Designating someone to have power of attorney (POA) over your health care is an important aspect of estate planning – even though it involves a time when you’re still alive, although unable to speak for yourself. This can happen at any age – often due to an injury or accident that places a person in a coma, heavy sedation or seriously affects their cognition.
Giving someone POA over your health care is just one step. You should also have an advance health care directive. In it, you can provide details that will guide the person you give POA – also known in California as your health care agent – and to the medical providers treating you.
Designating your wishes after a catastrophic injury or illness
One of the most important aspects of this advance directive is designating under what circumstances you wish for life-sustaining measures to be ended. This means thinking about some unpleasant scenarios. However, it also requires you to evaluate what makes life worth living for you. By doing this, you save loved ones from having to make difficult decisions about when to let you go – and potentially prevent serious family battles.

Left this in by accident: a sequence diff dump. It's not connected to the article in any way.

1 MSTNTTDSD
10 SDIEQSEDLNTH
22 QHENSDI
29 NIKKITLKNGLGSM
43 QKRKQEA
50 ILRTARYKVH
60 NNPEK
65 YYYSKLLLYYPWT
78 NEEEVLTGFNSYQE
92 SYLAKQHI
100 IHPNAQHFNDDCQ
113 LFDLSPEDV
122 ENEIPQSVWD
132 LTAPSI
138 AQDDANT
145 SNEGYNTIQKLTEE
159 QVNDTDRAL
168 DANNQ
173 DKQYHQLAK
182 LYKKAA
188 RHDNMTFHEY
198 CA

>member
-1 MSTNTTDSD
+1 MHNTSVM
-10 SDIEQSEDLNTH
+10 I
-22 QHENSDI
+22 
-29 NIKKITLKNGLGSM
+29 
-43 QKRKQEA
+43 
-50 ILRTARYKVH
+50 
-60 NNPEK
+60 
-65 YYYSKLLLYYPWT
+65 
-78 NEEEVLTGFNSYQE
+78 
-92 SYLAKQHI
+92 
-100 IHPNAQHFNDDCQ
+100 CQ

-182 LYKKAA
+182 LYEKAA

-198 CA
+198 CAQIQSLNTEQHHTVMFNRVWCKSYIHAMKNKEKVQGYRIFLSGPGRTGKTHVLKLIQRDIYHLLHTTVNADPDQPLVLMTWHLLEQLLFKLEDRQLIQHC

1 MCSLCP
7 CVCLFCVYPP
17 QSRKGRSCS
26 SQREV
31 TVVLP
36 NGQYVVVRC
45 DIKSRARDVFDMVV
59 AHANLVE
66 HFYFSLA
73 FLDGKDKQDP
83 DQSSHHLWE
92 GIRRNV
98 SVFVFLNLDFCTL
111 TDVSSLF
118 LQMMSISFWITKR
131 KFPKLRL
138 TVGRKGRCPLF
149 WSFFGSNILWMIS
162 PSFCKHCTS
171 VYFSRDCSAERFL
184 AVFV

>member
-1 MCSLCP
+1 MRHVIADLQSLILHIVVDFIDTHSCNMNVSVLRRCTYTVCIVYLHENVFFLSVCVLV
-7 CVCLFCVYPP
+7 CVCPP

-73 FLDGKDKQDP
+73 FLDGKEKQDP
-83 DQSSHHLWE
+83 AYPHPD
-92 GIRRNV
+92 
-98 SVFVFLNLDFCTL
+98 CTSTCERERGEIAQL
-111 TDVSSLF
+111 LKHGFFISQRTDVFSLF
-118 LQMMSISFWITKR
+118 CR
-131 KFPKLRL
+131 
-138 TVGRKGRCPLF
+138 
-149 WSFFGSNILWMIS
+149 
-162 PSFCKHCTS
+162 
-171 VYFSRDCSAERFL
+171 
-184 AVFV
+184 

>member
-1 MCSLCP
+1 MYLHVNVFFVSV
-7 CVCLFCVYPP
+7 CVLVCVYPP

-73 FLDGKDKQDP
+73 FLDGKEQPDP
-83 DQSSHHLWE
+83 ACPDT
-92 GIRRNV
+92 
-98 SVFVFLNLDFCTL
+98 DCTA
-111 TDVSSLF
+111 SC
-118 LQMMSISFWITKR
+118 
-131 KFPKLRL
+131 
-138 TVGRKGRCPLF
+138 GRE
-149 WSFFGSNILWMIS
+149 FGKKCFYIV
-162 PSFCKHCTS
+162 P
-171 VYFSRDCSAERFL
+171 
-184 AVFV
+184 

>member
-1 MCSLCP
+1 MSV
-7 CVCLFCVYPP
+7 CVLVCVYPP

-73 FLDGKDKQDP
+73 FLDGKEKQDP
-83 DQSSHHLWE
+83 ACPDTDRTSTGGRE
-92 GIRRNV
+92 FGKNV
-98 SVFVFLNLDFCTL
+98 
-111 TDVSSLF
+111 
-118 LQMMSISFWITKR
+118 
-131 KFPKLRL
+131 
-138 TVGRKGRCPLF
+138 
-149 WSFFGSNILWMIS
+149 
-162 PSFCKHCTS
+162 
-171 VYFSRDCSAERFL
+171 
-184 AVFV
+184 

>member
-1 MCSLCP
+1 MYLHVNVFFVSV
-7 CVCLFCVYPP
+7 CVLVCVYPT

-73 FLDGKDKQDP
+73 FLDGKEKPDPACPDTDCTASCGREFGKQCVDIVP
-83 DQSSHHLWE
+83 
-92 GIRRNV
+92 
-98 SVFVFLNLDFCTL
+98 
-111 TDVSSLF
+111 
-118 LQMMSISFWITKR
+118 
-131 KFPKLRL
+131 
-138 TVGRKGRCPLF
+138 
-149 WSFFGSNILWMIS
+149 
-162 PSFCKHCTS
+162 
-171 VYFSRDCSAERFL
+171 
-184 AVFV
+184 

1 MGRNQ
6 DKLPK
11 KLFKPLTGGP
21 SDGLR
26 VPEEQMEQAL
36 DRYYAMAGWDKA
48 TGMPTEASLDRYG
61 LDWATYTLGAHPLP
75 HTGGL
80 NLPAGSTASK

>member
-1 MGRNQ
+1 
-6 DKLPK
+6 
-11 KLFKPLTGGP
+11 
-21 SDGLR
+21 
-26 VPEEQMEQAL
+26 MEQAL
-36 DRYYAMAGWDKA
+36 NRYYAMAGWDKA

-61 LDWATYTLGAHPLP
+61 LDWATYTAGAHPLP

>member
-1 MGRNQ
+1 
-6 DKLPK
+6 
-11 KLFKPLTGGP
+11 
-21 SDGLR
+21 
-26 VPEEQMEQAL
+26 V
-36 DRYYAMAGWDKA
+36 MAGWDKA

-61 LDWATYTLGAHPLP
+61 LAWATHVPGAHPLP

You can also use your directive to indicate what parts of your body you wish to donate when you die and for what purpose. They can be useful not just for transplant, but for research and education as well.
Make sure it’s accessible to the right people
Of course, an advance directive is only worthwhile if the right people know about it and can access it if needed. Certainly, your health care agent should have access to it (and feel comfortable advocating for the wishes you’ve expressed). Your primary care provider should also have a copy of it on file. Your health care agent should also be your emergency contact so that if you fall ill or suffer an injury while traveling, they can communicate and share your directive with the medical team caring for you if necessary.
Like just about any part of an estate plan, your wishes aren’t etched in stone for the rest of your life. If you change your mind about your health care agent or anything in your directive, you can make changes. Having sound legal guidance as you draft or modify this document can help ensure that it accurately and completely reflects your wishes.